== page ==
“We shall make every possible effort to ensure that nuclear power plants throughout the world become safer”
In the aftermath of the reactor accident at Fukushima, the Swiss Federal Nuclear Safety Inspectorate (ENSI) has submitted a proposal to amend the Convention on Nuclear Safety (CNS). The proposal will be considered during the CNS Review Meeting taking place in Vienna from the end of March until early April. In this interview, ENSI Director General Hans Wanner explains the reasons that prompted the motion.
Switzerland is internationally active in advocating stronger safety requirements for nuclear plants. The Review Meeting of the Convention on Nuclear Safety (CNS) began this week. What is Switzerland doing in this area?
Hans Wanner: At the end of last year, we submitted a proposal to amend the Convention on Nuclear Safety which would require new nuclear power plants to be built in compliance with the latest safety standards and technologies. The safety of existing nuclear power plants should also be based on these standards. Accidents such as the one at Fukushima should simply not be allowed to happen any more. Accidents of this sort which render entire areas uninhabitable for lengthy periods are not acceptable.
Are there no requirements of this kind at present?
The Convention on Nuclear Safety only includes such requirements in a very general form. We consider it important that there should be a specific requirement for every country to report on its efforts regarding the safety of existing nuclear power plants once every three years. Open discussions on this aspect could then take place at the Review Meeting. No such requirement is in place as yet.
How do you estimate the chances of success for Switzerland with its current proposal for amending the CNS?
That’s difficult to say. At the moment, we are doing all we can here in Vienna to find as many like-minded parties as possible who will support our motion. Most countries agree with the general principles, but some nations consider that the process of amending the Convention involves too much time and effort. On the other hand, our requirements have already been put into actual practice by the member states of WENRA (the Western European Nuclear Regulators’ Association).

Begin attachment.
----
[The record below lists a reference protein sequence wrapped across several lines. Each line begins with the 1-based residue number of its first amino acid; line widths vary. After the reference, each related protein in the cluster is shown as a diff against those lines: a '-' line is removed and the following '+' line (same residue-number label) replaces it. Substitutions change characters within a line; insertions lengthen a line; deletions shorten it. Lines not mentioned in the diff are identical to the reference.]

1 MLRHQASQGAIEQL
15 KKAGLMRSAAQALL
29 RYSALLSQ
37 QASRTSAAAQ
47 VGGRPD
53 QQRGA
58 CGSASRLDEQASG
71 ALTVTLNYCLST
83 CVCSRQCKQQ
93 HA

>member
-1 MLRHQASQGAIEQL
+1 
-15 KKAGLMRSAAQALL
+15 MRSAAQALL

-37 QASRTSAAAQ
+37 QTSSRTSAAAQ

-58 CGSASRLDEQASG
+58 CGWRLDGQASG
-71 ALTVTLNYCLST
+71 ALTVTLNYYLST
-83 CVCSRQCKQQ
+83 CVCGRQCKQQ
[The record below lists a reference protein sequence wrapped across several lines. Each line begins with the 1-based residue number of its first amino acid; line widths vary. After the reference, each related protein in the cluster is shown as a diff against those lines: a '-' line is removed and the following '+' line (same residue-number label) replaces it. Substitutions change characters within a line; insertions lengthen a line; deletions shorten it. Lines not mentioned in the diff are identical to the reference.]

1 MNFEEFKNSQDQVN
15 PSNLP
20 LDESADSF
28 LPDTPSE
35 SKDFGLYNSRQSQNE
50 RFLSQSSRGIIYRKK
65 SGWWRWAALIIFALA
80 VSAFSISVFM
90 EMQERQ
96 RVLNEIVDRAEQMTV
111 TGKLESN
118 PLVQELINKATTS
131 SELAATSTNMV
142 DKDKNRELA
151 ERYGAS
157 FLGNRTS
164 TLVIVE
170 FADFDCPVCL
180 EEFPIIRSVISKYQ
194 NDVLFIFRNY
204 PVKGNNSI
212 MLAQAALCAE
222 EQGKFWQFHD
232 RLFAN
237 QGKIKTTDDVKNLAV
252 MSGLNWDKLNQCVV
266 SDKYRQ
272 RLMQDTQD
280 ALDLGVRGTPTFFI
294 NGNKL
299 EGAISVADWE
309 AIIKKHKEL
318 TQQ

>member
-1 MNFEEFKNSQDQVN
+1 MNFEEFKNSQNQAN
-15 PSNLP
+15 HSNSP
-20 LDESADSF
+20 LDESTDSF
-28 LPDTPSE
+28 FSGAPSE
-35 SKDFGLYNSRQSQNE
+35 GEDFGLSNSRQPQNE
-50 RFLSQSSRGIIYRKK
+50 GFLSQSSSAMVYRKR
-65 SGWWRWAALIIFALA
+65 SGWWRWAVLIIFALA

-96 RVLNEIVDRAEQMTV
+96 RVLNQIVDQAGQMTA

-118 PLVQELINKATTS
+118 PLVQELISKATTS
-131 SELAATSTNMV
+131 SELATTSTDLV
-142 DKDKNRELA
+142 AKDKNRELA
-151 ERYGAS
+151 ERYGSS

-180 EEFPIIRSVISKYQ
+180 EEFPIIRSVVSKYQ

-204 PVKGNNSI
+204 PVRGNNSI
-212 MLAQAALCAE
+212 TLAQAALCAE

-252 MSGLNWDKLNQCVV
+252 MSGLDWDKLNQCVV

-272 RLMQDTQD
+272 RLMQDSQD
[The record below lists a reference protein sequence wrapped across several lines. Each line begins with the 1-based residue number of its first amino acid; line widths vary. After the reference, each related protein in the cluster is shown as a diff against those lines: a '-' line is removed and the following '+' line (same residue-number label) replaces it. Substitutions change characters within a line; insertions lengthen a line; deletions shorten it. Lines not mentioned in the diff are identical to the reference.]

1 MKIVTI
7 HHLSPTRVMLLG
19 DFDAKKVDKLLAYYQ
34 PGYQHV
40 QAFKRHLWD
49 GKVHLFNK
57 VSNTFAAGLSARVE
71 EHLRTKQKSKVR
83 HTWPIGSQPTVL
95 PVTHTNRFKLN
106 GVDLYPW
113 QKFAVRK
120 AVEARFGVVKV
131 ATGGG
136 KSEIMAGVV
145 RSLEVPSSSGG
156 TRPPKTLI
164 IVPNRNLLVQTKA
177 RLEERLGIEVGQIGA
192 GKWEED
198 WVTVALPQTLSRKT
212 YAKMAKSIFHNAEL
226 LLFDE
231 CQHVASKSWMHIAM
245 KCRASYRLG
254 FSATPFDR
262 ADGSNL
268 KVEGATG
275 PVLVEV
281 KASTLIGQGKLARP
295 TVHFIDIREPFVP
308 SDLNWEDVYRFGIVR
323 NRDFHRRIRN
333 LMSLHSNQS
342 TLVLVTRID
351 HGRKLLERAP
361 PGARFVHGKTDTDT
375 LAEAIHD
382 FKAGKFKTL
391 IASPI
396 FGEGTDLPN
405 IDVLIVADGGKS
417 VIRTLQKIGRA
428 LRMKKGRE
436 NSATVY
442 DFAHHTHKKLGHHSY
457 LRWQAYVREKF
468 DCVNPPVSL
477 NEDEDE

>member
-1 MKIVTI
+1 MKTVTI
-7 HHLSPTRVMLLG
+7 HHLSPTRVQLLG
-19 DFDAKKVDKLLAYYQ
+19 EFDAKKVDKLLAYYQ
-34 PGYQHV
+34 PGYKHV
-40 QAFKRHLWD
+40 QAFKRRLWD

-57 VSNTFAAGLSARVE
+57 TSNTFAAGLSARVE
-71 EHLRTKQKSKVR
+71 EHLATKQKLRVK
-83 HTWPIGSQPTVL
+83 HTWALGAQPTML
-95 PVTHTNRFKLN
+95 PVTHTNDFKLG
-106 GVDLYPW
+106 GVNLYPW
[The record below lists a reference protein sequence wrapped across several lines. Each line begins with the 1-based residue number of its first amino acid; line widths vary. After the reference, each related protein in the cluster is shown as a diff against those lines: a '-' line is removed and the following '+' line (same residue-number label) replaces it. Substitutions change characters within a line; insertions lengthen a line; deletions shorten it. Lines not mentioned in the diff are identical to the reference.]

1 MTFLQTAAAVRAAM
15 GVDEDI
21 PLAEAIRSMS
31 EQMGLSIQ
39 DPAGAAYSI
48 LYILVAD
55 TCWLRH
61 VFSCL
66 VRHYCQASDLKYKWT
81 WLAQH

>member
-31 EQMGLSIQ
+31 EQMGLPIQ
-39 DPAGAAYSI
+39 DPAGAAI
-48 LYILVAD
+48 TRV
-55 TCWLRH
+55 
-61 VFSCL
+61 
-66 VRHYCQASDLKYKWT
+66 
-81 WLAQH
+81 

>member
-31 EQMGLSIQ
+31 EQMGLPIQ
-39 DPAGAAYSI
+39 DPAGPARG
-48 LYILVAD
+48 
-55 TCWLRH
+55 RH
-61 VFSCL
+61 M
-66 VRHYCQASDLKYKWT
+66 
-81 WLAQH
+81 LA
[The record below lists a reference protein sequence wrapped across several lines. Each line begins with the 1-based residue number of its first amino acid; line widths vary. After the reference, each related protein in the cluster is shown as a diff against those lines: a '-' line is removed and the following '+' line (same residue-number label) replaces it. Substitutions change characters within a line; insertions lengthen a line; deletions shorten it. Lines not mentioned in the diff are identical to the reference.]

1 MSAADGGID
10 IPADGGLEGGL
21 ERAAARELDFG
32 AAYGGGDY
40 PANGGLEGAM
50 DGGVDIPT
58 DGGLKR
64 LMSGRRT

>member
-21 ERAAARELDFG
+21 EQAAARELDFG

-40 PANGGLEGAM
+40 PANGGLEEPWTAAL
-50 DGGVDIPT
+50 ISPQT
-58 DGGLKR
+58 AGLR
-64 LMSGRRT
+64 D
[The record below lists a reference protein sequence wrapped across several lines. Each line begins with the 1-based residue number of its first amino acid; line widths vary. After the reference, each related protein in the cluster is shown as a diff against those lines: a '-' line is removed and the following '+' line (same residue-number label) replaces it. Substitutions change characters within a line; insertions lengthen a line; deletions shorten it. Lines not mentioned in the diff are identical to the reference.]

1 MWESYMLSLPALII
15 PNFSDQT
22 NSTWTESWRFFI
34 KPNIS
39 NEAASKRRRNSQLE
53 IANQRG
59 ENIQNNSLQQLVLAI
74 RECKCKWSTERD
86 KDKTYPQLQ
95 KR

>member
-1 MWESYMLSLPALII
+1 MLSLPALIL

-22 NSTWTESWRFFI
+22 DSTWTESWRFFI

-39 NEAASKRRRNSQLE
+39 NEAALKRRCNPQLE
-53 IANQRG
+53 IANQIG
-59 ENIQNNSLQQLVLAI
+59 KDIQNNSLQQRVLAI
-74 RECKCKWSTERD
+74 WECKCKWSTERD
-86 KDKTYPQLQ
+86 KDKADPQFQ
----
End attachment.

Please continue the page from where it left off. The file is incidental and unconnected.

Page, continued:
Given such prospects of success, why is Switzerland making this effort in the first place?
In our opinion, it is simply impossible to go back to “business as usual” now that three years have passed since the Fukushima accident. Chernobyl and Fukushima showed that accidents in nuclear power plants represent international challenges. This is why we must make every possible effort to enhance the safety of nuclear power plants worldwide.
The IAEA reacted after Fukushima and organised an extraordinary CNC Review Meeting in 2012, focusing on the reactor accident in Japan. ENSI also submitted proposals for amending the CNS at that time.
In 2012, we called for making review missions by international experts binding at the international level, and we advocated greater transparency. Instead of amending the Convention, the Review Meeting decided to set up a working group that would consider this issue and propose measures. We were participating and actively contributing to this working group. The outcome is a joint proposal for 42 measures aimed at improving the review procedure for the national reports. We are wholeheartedly supporting this joint proposal, but we nevertheless insist on our request to amend the Convention.
Where does Switzerland stand in terms of these requirements?
We already meet these requirements today. Regular review missions in the plants and also by us, the supervisory authority, have been taking place for many years. Moreover, current legislation already stipulates comprehensive periodic safety reviews (PSRs) that provide the basis on which existing plants must be backfitted in line with the latest developments in backfitting technology.